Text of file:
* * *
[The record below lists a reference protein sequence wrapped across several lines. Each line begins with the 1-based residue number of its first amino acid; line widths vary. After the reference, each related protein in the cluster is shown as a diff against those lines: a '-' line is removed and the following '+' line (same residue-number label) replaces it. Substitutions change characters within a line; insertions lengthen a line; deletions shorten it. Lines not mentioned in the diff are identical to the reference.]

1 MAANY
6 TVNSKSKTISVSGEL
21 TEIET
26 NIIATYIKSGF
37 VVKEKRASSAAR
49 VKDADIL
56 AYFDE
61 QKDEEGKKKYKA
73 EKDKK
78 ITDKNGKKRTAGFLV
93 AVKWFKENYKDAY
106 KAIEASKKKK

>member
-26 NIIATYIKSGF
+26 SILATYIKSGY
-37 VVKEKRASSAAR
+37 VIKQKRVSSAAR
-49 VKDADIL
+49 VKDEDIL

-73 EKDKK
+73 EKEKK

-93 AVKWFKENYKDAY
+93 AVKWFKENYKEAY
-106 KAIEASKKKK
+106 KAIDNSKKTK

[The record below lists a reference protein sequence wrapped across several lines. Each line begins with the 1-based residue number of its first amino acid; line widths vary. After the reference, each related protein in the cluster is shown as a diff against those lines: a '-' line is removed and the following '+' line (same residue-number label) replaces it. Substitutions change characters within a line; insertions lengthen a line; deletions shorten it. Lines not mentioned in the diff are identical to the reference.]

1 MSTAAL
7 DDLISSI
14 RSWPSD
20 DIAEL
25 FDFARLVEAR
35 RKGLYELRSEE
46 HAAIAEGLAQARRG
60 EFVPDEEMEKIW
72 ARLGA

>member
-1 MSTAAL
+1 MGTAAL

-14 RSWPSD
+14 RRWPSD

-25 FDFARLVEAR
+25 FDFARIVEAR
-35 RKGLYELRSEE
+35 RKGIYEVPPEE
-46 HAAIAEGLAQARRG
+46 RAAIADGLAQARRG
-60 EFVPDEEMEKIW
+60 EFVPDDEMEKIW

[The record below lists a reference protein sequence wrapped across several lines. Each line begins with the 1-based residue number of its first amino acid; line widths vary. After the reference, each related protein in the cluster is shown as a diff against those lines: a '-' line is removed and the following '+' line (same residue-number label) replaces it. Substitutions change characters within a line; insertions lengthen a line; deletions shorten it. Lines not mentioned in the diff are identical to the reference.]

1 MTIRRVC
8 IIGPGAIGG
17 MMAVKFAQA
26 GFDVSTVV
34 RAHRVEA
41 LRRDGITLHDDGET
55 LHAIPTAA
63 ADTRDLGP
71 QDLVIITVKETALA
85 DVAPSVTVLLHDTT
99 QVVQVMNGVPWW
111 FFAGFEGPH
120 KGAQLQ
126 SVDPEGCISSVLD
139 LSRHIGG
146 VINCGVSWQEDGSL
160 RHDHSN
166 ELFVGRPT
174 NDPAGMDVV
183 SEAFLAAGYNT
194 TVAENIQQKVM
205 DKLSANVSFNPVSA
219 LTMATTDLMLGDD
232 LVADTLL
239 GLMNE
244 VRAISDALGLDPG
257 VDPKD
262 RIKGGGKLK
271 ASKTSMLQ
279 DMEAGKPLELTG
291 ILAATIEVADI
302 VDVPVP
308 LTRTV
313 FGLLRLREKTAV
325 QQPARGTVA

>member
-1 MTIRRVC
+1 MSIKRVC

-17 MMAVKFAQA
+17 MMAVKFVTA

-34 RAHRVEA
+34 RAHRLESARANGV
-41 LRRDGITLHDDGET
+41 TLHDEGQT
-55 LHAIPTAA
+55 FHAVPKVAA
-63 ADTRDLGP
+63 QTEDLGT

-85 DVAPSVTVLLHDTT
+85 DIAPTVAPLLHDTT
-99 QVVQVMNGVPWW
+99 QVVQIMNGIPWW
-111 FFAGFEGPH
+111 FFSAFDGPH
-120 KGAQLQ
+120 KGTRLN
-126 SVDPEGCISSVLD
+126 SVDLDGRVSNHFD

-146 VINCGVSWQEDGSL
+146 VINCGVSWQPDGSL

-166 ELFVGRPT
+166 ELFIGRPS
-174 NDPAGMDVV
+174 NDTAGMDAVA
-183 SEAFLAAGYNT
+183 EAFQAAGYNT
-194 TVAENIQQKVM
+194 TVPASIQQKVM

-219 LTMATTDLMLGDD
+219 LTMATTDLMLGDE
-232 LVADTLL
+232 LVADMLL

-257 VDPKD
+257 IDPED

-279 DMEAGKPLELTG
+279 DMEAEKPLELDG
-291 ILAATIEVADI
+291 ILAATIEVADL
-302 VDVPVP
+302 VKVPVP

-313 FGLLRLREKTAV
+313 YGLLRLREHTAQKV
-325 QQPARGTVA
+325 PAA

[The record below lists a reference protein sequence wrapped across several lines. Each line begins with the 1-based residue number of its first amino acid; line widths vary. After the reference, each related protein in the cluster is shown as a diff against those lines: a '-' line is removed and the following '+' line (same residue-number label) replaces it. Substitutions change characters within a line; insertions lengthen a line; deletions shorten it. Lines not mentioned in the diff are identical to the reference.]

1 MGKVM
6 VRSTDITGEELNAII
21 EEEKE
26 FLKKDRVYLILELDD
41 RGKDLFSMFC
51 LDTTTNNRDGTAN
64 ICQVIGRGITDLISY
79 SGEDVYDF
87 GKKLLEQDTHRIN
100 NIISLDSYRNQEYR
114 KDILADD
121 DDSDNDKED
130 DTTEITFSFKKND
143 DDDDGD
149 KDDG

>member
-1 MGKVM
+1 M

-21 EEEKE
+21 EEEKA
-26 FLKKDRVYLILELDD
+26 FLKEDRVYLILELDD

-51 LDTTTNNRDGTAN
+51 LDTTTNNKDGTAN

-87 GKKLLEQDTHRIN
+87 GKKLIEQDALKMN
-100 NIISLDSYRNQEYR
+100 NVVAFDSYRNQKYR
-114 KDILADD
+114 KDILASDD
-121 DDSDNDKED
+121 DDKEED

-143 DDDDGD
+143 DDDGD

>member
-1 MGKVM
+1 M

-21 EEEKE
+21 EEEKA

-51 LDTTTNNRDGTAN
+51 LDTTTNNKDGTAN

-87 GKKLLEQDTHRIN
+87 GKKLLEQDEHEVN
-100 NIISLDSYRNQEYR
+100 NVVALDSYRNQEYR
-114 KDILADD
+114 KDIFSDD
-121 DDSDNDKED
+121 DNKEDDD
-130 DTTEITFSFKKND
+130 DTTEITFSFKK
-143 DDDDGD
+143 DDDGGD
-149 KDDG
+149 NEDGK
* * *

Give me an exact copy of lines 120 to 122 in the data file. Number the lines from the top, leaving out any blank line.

+219 LTMATTDLMLGDE
-232 LVADTLL
+232 LVADMLL